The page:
Sen. Robert Byrd was many things during his more than 50 years in the Senate: orator, fiddler, lecturer and author of a multi-volume history of the Senate. But it is his role as an appropriator that leaves his name emblazoned across West Virginia — on highways, schools, even the world’s largest radio telescope.
If something was built with federal dollars in the state of West Virginia in the last half century, there is a good chance that Byrd helped get the funding — more than $3.3 billion over his career. And that is only what such watchdogs as the Citizens Against Government Waste can attribute to him. Recent years have seen disclosure requirements for pet projects that were unheard of when Byrd became a senator in 1959.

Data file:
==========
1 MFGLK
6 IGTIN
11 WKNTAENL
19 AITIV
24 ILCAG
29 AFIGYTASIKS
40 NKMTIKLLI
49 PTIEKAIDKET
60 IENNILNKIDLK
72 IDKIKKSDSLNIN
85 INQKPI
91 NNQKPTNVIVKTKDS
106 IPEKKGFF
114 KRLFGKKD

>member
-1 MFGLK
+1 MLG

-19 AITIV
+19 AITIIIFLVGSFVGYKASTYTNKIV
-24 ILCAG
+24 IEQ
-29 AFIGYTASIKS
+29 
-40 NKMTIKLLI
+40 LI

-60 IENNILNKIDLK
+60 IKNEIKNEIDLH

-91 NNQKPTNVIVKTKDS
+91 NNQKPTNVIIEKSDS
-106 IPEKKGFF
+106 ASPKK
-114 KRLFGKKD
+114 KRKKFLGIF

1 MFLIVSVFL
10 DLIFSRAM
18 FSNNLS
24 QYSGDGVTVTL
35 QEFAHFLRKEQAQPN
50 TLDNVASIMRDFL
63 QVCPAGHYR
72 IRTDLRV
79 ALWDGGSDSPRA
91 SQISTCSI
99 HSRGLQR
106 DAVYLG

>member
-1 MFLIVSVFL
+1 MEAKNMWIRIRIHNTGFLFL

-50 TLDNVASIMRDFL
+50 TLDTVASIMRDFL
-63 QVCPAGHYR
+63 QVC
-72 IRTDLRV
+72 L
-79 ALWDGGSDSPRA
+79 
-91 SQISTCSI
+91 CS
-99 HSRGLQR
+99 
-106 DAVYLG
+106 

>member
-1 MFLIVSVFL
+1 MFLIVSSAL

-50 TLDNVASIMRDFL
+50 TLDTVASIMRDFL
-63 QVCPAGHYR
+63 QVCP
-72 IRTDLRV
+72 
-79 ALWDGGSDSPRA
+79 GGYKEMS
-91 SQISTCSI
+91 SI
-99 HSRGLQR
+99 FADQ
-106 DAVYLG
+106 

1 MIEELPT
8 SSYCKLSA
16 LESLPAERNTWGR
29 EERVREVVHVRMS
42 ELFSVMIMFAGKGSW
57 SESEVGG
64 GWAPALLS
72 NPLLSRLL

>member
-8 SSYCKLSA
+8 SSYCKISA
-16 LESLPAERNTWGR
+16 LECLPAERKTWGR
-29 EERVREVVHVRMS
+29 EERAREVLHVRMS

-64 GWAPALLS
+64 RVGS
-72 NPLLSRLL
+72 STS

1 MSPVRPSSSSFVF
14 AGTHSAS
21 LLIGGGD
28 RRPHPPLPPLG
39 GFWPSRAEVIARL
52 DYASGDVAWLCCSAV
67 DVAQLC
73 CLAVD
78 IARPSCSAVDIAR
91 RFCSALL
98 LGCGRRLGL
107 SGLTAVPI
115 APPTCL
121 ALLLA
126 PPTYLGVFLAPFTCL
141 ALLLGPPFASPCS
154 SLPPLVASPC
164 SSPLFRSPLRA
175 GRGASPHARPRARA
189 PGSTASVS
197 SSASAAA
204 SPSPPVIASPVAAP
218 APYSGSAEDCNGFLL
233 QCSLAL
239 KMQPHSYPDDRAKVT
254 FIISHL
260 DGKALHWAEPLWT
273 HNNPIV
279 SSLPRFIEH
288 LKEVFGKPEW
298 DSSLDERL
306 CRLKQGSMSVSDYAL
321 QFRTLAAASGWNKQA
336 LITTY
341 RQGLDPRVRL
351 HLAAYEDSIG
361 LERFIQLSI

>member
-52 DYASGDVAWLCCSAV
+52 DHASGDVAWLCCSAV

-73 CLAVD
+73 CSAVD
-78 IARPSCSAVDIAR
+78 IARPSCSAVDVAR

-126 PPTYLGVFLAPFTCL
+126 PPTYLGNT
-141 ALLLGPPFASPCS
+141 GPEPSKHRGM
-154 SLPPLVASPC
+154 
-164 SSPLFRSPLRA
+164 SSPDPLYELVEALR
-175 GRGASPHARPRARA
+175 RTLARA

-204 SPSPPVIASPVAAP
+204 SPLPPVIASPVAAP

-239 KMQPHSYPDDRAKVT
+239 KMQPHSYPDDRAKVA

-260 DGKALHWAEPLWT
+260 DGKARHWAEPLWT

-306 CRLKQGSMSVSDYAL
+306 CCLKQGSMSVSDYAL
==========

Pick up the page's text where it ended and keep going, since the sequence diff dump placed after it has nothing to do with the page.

For the current fiscal year, Byrd had more earmarks worth more money than any other lawmaker: 89 earmarks for more than $250 million.
Getting money for his home state was a legacy of which Byrd was proud. A great defender of the separation of powers, he carried a copy of the Constitution, available at the Senate gift shop for a quarter, in his pocket at all times and would wield it in arguments in which he defended Congress as the rightful holder of the nation’s purse strings. A list of projects named for Byrd is listed on a website associated with a 2005 documentary about him called “The Soul of the Senate,” with which he cooperated.
But with the national debt soaring past $13 trillion and deficits projected for years to come, government spending is near the top of voters’ worries.